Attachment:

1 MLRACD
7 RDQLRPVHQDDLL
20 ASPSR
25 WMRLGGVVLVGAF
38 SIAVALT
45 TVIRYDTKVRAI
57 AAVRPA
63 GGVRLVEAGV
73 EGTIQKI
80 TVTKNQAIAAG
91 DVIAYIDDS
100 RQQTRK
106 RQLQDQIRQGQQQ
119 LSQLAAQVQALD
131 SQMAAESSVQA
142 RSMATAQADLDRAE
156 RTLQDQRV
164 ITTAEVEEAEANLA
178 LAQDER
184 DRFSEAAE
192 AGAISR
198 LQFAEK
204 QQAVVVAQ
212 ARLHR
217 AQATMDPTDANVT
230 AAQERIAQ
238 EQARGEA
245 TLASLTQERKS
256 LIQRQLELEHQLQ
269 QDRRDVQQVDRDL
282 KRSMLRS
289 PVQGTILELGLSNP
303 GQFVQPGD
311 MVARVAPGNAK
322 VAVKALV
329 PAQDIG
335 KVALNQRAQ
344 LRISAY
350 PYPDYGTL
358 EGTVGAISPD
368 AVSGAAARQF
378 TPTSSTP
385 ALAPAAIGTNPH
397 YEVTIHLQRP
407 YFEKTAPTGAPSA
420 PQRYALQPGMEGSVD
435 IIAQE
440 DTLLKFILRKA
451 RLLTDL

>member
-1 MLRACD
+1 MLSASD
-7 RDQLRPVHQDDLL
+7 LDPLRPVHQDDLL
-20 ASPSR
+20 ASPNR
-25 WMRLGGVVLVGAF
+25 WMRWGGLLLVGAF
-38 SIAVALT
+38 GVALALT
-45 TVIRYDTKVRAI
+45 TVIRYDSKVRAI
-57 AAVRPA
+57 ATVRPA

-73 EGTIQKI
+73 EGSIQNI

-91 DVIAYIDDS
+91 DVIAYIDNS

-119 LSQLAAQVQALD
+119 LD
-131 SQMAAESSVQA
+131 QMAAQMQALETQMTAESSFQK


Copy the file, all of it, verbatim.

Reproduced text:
1 MLRACD
7 RDQLRPVHQDDLL
20 ASPSR
25 WMRLGGVVLVGAF
38 SIAVALT
45 TVIRYDTKVRAI
57 AAVRPA
63 GGVRLVEAGV
73 EGTIQKI
80 TVTKNQAIAAG
91 DVIAYIDDS
100 RQQTRK
106 RQLQDQIRQGQQQ
119 LSQLAAQVQALD
131 SQMAAESSVQA
142 RSMATAQADLDRAE
156 RTLQDQRV
164 ITTAEVEEAEANLA
178 LAQDER
184 DRFSEAAE
192 AGAISR
198 LQFAEK
204 QQAVVVAQ
212 ARLHR
217 AQATMDPTDANVT
230 AAQERIAQ
238 EQARGEA
245 TLASLTQERKS
256 LIQRQLELEHQLQ
269 QDRRDVQQVDRDL
282 KRSMLRS
289 PVQGTILELGLSNP
303 GQFVQPGD
311 MVARVAPGNAK
322 VAVKALV
329 PAQDIG
335 KVALNQRAQ
344 LRISAY
350 PYPDYGTL
358 EGTVGAISPD
368 AVSGAAARQF
378 TPTSSTP
385 ALAPAAIGTNPH
397 YEVTIHLQRP
407 YFEKTAPTGAPSA
420 PQRYALQPGMEGSVD
435 IIAQE
440 DTLLKFILRKA
451 RLLTDL

>member
-1 MLRACD
+1 MLSASD
-7 RDQLRPVHQDDLL
+7 LDPLRPVHQDDLL
-20 ASPSR
+20 ASPNR
-25 WMRLGGVVLVGAF
+25 WMRWGGLLLVGAF
-38 SIAVALT
+38 GVALALT
-45 TVIRYDTKVRAI
+45 TVIRYDSKVRAI
-57 AAVRPA
+57 ATVRPA

-73 EGTIQKI
+73 EGSIQNI

-91 DVIAYIDDS
+91 DVIAYIDNS

-119 LSQLAAQVQALD
+119 LD
-131 SQMAAESSVQA
+131 QMAAQMQALETQMTAESSFQK